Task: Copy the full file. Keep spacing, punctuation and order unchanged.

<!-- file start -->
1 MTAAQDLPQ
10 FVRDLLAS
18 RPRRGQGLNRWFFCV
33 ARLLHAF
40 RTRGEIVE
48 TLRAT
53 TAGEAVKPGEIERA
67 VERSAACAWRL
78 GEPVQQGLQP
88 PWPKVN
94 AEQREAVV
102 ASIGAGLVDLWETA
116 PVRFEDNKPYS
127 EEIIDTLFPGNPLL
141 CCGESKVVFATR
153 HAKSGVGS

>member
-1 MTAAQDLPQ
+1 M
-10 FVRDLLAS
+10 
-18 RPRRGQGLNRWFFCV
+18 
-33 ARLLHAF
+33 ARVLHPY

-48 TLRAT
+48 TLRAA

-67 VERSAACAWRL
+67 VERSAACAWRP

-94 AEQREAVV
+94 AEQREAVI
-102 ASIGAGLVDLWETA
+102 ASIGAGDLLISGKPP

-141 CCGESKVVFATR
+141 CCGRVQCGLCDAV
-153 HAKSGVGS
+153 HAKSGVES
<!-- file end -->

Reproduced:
1 MTAAQDLPQ
10 FVRDLLAS
18 RPRRGQGLNRWFFCV
33 ARLLHAF
40 RTRGEIVE
48 TLRAT
53 TAGEAVKPGEIERA
67 VERSAACAWRL
78 GEPVQQGLQP
88 PWPKVN
94 AEQREAVV
102 ASIGAGLVDLWETA
116 PVRFEDNKPYS
127 EEIIDTLFPGNPLL
141 CCGESKVVFATR
153 HAKSGVGS

>member
-1 MTAAQDLPQ
+1 M
-10 FVRDLLAS
+10 
-18 RPRRGQGLNRWFFCV
+18 
-33 ARLLHAF
+33 ARVLHPY

-48 TLRAT
+48 TLRAA

-67 VERSAACAWRL
+67 VERSAACAWRP

-94 AEQREAVV
+94 AEQREAVI
-102 ASIGAGLVDLWETA
+102 ASIGAGDLLISGKPP

-141 CCGESKVVFATR
+141 CCGRVQCGLCDAV
-153 HAKSGVGS
+153 HAKSGVES